1. Lightening: You can breathe again! This is an indication that the baby has dropped, settling deeper into your pelvis and relieving some of the pressure on your diaphragm, so you are not so short of breath. You may feel increased pressure on your bladder, which means more trips to the bathroom. Others may comment on your changed appearance, although you might not be aware of it at all.
2. Bloody show: Loss of mucus plug. During pregnancy, a thick plug of mucus protects your cervical opening from bacteria entering the uterus. When your cervix begins to thin and relax, this plug is expelled. Some women think the plug will look solid like a cork, but it is actually stringy mucus or discharge. It can be clear, pink or blood tinged and can appear minutes, hours or even days before labor begins. Not all women notice this sign.
3. Rupture of membranes: Your water breaks! Only 1 in 10 woman experience a dramatic gush of the amniotic fluid and even then it usually happens at home, often in bed. Sometimes the amniotic sac breaks or leaks before labor begins. Your uterus is sitting directly on top of your bladder, which can cause you to leak urine. Sometimes it can be quite difficult to distinguish urine from amniotic fluid.
If your membranes have ruptured and you are leaking amniotic fluid, it will be an odorless fluid. This can occur with a sudden gush or a constant trickle. If you notice fluid leaking, you need to try to determine if it smells like urine or if it is odorless. If it does not seem to be urine, you would want to contact your health care provider.
Until you see your physician or midwife do not use tampons, have sexual intercourse or do anything that would introduce bacteria to your vagina. Let your health care provider know if the fluid is anything other than clear and odorless, particularly if it’s green or foul smelling, because this could be a sign of infection.
4. Nesting: Spurt of energy. For most of your pregnancy you have probably been fighting the urge to take a nap, so you’ll know when you experience this. One day you will wake up feeling full of energy! You’ll start making a long list of things to do, things to clean, things to buy and everything you’ve put off doing will become a high priority. In all your preparations, don’t forget that “Labor Day” may be just around the corner so save some energy.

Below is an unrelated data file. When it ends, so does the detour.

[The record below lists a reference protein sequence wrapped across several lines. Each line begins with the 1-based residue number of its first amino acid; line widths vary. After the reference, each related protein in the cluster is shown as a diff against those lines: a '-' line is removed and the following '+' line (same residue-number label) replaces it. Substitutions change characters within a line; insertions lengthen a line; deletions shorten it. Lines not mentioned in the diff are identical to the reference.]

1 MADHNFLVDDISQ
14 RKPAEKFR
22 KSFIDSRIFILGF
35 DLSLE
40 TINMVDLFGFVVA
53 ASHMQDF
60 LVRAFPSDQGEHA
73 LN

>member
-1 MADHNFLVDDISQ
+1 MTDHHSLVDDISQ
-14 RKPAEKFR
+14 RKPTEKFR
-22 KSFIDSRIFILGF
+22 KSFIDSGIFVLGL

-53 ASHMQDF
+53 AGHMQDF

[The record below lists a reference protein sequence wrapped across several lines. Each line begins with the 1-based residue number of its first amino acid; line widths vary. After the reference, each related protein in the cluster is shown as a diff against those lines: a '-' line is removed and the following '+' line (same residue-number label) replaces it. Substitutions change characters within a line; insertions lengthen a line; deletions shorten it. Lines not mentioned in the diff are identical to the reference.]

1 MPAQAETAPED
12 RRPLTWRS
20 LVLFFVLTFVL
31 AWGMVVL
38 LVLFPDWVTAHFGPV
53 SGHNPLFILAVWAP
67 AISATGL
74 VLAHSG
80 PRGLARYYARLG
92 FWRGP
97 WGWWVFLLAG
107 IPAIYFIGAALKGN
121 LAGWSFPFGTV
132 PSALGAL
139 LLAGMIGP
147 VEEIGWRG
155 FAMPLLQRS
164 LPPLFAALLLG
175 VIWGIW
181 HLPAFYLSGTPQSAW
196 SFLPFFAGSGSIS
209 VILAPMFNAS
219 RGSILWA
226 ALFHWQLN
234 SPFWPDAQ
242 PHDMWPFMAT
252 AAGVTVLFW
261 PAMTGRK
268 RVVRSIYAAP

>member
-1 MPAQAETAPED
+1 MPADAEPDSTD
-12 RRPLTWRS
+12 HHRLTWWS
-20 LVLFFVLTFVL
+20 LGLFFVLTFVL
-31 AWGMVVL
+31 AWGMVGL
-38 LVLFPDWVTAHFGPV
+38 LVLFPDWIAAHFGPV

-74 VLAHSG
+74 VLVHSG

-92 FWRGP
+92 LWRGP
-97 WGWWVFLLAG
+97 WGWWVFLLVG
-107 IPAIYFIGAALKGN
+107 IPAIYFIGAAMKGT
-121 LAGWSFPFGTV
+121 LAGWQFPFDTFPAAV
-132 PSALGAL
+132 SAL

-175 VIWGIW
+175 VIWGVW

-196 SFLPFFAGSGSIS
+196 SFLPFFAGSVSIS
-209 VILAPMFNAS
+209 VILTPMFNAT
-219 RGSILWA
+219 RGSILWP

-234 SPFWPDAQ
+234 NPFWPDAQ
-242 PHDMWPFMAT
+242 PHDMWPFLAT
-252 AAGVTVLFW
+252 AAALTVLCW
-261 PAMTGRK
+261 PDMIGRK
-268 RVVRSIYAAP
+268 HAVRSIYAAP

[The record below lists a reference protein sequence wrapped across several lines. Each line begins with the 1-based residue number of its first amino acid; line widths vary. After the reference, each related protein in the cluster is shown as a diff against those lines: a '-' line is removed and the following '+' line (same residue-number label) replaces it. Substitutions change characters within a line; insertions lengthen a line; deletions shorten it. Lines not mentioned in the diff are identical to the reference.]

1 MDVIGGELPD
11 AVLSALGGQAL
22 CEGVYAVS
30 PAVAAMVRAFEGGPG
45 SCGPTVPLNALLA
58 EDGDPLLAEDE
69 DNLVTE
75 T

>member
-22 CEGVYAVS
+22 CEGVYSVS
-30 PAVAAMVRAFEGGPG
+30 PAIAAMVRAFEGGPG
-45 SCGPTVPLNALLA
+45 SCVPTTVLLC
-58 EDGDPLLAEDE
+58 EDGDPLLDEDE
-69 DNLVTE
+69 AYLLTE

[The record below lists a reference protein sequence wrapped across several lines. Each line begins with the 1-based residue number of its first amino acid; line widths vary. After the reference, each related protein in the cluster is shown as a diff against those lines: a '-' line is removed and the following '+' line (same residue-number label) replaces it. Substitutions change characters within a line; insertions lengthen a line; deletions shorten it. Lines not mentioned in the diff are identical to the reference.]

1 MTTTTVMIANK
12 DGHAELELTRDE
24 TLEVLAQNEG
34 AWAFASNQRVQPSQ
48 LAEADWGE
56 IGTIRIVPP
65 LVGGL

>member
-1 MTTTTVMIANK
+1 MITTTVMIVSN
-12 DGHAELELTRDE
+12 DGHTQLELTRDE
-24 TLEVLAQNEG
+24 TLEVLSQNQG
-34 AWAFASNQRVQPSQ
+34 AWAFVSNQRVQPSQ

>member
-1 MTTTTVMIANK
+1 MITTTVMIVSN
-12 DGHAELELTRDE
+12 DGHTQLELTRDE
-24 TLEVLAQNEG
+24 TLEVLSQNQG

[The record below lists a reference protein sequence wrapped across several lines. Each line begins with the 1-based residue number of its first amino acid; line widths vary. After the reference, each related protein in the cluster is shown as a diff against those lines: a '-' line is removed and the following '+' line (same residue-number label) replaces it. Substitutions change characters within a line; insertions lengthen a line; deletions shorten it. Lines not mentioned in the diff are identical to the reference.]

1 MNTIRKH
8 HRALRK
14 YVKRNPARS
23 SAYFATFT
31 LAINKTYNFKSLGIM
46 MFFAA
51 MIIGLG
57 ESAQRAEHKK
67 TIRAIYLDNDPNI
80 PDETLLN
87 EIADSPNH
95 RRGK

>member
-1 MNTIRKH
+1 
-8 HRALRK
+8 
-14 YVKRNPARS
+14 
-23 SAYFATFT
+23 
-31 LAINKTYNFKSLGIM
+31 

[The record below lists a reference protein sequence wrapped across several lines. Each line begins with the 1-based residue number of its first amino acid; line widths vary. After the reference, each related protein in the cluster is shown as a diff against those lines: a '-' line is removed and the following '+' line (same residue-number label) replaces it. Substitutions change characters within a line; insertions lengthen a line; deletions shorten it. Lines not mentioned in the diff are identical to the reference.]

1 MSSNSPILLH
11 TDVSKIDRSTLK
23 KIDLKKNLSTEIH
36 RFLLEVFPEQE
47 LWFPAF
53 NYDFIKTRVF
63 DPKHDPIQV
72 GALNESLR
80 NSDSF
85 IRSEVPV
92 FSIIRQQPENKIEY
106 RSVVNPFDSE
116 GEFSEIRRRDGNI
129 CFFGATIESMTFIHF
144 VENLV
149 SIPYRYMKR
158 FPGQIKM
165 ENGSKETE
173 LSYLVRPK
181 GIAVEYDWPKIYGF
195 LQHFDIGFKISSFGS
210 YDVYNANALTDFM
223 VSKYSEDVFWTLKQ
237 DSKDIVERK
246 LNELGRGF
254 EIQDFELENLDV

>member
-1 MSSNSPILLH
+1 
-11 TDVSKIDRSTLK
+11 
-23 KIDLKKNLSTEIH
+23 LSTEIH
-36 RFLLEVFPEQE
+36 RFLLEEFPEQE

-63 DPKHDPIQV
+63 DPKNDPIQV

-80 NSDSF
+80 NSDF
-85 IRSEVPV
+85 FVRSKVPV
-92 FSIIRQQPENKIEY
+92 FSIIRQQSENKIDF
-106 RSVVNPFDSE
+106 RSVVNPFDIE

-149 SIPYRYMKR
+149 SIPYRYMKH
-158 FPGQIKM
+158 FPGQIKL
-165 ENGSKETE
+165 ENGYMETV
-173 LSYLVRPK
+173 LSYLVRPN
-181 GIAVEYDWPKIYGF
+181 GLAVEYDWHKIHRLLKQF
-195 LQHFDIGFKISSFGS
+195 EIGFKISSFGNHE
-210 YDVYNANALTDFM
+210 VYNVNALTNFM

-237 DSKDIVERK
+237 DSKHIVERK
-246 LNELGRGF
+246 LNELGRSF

5. Effacement: Thinning of the cervix. Usually in the last month the cervix begins to stretch and thin. This process means the lower segment of the uterus is getting ready for delivery. A thin cervix will also allow the cervix to dilate more easily.
Your health care provider may check for effacement in the final 2 months of pregnancy. Effacement is measured in percentages. You may hear your helath care provider say,“You are 25% effaced, 50% effaced, 75%…” The Braxton Hicks contractions or “practice contractions” you have been experiencing may play a part in the effacement process. You will not be able to determine your effacement process, this can only be done by a health care provider’s exam.
6. Dilation: Opening of the cervix. Dilation is the process of the cervix opening in preparation for childbirth. Dilation is measured in centimeters or, less accurately, in “fingers” during an internal (manual) pelvic exam. “Fully dilated” means you’re at 10 centimeters and are ready to give birth. In the same way that your health care provider may be checking for effacement in the last 2 months, your health care provider may also tell you how many centimeters your cervix has dilated.
One SURE Sign Labor is Really Happening:
Consistent Contractions: When you begin to experience regular uterine contractions, this is the strongest indication that you are in labor. This is a good time to get out your notebook to record the exact time each one begins and how long they last. These contractions may feel like menstrual cramps or a lower backache that comes and goes, and during early labor they may be as far apart as 20 to 30 minutes. Over the course of several hours your contractions will typically begin occurring at shorter intervals; and you may notice they start happening every 10-15 minutes or less. When your contractions are consistently 5 minutes apart, it is time to call your health care provider.
Labor Contractions Have the Following Characteristics:
- They are regular
- They follow a predictable pattern (such as every eight minutes)
- They become progressively closer
- They last progressively longer
- They become progressively stronger
- Each contraction is felt first in the lower back and then radiates around to the front or visa versa
- A change in activity or position will not slow down or stop contractions
- There may be bloody show
- Membranes may rupture
- Your health care provider will notice cervical changes, such as effacement (thinning), or dilation
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